Not really sure how the cap works, but don't we get some cap relief from the injuries the habs have suffered this year

Mr Trivia said...

Chris - I agree... something seems stale with our brand new team...

I thought Martin was a solid choice. Gainey was pushed into a corner to choose 1)a coach with experience and 2)a coach who could speak French

he went out and got JM who speaks fluent French and is the tenth most winningest coach in NHL history.

seemed great at the time.

now its seems JM hasn't adapted to the "new" nhl, nor has he adapted to the team and the players he has at his disposal. JM is trying to implement an outdated system with players who would fit better in an uptempo, less conservative approach.

say, mr guy boucher?

or at least that's what i think.

Sliver24 said...

So, let's summarize:

-The Habs are unlikely to make the playoffs. Even if they do manage to squeeze in it will almost certainly be a one-and-done scenario. Again.

-They're so tight against the cap that they're counting their available room on a man-game basis.

-There's are constant issues with players (Laraque this season, Kovalev last year and the year before) that seem to be very oddly handled by management.

-Their most important offensive player is a UFA at season's end. Their supposed franchise player will be an RFA. They may not be able to afford to keep one or both of them because of the commitments made last July.

- The much-touted prospects the team has been waiting for over the last few years are almost all complete flops at the NHL level.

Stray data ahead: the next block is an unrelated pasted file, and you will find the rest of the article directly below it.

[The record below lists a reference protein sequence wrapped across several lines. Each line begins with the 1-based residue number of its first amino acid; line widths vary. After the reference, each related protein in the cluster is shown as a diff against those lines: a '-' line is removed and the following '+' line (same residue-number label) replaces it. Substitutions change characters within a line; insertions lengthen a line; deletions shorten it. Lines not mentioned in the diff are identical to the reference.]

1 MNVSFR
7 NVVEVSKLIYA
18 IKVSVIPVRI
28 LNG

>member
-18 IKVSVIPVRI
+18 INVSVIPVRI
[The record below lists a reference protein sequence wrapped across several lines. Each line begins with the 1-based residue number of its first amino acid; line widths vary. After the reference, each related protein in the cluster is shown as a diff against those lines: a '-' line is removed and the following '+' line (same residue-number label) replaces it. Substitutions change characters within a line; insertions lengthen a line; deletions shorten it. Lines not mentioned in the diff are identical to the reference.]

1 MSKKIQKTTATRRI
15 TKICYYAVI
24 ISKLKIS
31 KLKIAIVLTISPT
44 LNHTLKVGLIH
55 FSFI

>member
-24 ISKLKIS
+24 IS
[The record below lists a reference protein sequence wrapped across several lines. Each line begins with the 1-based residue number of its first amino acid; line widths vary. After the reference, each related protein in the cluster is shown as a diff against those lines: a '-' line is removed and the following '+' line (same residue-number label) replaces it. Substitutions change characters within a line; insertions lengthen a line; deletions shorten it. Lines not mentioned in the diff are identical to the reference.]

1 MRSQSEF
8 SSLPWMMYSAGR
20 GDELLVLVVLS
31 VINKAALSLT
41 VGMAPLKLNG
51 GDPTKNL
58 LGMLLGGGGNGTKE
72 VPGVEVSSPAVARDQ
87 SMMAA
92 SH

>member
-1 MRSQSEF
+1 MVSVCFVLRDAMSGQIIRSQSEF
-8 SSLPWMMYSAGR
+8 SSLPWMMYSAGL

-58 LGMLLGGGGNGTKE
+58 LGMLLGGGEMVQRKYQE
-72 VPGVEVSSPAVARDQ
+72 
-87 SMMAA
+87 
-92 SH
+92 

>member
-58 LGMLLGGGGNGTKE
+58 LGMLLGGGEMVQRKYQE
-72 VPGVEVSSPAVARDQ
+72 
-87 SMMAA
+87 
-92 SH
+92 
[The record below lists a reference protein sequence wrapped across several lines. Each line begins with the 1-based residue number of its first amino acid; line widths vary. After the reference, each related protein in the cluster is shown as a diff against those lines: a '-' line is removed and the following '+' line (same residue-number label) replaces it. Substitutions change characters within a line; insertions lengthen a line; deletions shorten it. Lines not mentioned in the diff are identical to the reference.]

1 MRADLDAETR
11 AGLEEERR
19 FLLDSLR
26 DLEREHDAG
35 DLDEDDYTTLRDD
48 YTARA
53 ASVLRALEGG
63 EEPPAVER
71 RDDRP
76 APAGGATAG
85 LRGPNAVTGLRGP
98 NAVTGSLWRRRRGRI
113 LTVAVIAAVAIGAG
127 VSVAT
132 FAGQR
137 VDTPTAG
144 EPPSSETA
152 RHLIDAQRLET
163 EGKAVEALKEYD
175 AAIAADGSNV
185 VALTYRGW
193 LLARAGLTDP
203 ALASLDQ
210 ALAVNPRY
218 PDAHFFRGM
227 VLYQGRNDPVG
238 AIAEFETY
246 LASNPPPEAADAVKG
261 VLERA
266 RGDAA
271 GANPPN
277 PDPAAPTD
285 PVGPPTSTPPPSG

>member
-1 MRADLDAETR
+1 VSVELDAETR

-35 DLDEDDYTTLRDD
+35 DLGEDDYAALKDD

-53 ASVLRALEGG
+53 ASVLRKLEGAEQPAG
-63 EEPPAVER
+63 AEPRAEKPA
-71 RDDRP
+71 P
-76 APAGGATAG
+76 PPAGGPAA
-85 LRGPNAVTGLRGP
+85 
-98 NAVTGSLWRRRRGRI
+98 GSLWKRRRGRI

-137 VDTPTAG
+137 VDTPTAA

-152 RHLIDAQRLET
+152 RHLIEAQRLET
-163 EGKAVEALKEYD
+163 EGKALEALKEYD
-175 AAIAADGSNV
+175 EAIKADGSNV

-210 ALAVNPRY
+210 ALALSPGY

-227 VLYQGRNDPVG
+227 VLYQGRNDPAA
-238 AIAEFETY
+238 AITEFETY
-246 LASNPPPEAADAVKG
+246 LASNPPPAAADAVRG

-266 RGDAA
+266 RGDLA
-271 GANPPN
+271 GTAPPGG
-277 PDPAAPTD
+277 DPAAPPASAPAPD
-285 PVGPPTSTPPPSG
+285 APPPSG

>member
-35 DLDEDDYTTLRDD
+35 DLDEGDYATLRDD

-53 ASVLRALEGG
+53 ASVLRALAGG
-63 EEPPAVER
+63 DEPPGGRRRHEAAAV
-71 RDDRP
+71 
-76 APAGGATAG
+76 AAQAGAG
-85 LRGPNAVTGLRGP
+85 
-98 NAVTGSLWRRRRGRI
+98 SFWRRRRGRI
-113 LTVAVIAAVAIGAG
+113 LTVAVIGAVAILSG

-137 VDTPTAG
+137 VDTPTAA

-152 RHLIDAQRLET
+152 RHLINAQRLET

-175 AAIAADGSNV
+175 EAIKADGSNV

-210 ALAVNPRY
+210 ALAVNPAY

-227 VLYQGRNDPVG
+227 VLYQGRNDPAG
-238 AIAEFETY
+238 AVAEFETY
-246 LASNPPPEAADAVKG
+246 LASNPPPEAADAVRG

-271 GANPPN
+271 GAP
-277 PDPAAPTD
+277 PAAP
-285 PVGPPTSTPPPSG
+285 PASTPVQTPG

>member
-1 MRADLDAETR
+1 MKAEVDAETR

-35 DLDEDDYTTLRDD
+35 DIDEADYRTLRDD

-The coach, who is signed to an expensive long-term contract, has a system that doesn't match his roster and is already being tuned out in the room.

For the first time ever I'm thinking that Gainey needs to be fired. Unless you disagree with at least half of the statements listed above, how could you argue otherwise?

He's been here long enough to have shaped every single facet of the organization to match his vision and he's simply not getting results.

As far as I'm concerned Gainey should be replaced on the last day before the Olympic break in order to give his replacement a two week head start on preparing for the three day trading frenzy in March. He'll then have the rest of the season to begin implementing his vision for the future.

That replacement should also be given the authority to replace Martin in the off season should he so choose.

I don't know about you but I'm tired of investing so much emotional capital in a loser every season. Following sports is supposed to be fun. When you're starting to measure losing in decades, it's anything but.

Bram said...

GREAT summary, Silver24. My sentiments exactly. I love Bob Gainey and I am really sorry to have come to the conclusion that he needs to go. I will never forget how much hope he delivered when he came in... really, who didn't think we'd have the Cup back here within five years? I hope Geoff Molson has the cojones needed to bring in an aggressive GM, a tough coach who won't worry about hurt feelings more than he cares about winning... and let's get on with the rebuilding... again. I, too, am getting really tired of the horrid teams we keep fielding. For someone who attended every Cup parade from 1971 - 1993, this is really nauseating already.